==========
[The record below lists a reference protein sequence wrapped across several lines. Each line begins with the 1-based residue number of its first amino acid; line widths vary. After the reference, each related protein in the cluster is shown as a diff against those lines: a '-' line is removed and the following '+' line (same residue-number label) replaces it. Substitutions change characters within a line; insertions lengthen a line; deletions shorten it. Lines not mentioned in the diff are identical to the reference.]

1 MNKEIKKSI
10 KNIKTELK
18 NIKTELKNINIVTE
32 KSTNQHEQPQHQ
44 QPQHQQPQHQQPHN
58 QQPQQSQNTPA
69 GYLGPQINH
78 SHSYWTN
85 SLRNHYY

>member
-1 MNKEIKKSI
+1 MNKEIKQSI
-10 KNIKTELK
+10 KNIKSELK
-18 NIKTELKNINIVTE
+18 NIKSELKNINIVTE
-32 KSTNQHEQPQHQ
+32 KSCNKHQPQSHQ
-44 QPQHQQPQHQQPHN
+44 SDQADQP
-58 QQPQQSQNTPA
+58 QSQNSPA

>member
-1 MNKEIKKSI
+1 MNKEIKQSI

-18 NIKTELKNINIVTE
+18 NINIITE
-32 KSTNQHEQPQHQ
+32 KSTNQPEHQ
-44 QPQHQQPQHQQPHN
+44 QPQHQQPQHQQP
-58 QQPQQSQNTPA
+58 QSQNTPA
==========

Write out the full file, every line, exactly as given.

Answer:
[The record below lists a reference protein sequence wrapped across several lines. Each line begins with the 1-based residue number of its first amino acid; line widths vary. After the reference, each related protein in the cluster is shown as a diff against those lines: a '-' line is removed and the following '+' line (same residue-number label) replaces it. Substitutions change characters within a line; insertions lengthen a line; deletions shorten it. Lines not mentioned in the diff are identical to the reference.]

1 MNKEIKKSI
10 KNIKTELK
18 NIKTELKNINIVTE
32 KSTNQHEQPQHQ
44 QPQHQQPQHQQPHN
58 QQPQQSQNTPA
69 GYLGPQINH
78 SHSYWTN
85 SLRNHYY

>member
-1 MNKEIKKSI
+1 MNKEIKQSI
-10 KNIKTELK
+10 KNIKSELK
-18 NIKTELKNINIVTE
+18 NIKSELKNINIVTE
-32 KSTNQHEQPQHQ
+32 KSCNKHQPQSHQ
-44 QPQHQQPQHQQPHN
+44 SDQADQP
-58 QQPQQSQNTPA
+58 QSQNSPA

>member
-1 MNKEIKKSI
+1 MNKEIKQSI

-18 NIKTELKNINIVTE
+18 NINIITE
-32 KSTNQHEQPQHQ
+32 KSTNQPEHQ
-44 QPQHQQPQHQQPHN
+44 QPQHQQPQHQQP
-58 QQPQQSQNTPA
+58 QSQNTPA